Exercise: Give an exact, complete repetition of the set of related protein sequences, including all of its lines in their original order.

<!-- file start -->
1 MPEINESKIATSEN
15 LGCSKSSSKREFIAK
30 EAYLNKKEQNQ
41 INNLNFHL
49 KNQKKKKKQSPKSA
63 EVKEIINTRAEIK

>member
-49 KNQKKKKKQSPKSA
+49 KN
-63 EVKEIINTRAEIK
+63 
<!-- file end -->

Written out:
1 MPEINESKIATSEN
15 LGCSKSSSKREFIAK
30 EAYLNKKEQNQ
41 INNLNFHL
49 KNQKKKKKQSPKSA
63 EVKEIINTRAEIK

>member
-49 KNQKKKKKQSPKSA
+49 KN
-63 EVKEIINTRAEIK
+63 